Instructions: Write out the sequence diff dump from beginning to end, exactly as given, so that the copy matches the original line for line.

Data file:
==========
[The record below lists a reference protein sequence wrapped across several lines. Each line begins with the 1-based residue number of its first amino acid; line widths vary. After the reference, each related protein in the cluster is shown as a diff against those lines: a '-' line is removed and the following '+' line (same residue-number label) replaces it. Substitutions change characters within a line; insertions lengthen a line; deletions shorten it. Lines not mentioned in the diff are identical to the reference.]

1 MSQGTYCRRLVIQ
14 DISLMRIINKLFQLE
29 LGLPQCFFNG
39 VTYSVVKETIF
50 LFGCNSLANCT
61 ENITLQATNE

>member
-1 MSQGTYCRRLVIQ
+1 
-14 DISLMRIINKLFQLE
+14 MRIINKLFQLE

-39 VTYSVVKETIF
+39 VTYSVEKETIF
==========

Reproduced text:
[The record below lists a reference protein sequence wrapped across several lines. Each line begins with the 1-based residue number of its first amino acid; line widths vary. After the reference, each related protein in the cluster is shown as a diff against those lines: a '-' line is removed and the following '+' line (same residue-number label) replaces it. Substitutions change characters within a line; insertions lengthen a line; deletions shorten it. Lines not mentioned in the diff are identical to the reference.]

1 MSQGTYCRRLVIQ
14 DISLMRIINKLFQLE
29 LGLPQCFFNG
39 VTYSVVKETIF
50 LFGCNSLANCT
61 ENITLQATNE

>member
-1 MSQGTYCRRLVIQ
+1 
-14 DISLMRIINKLFQLE
+14 MRIINKLFQLE

-39 VTYSVVKETIF
+39 VTYSVEKETIF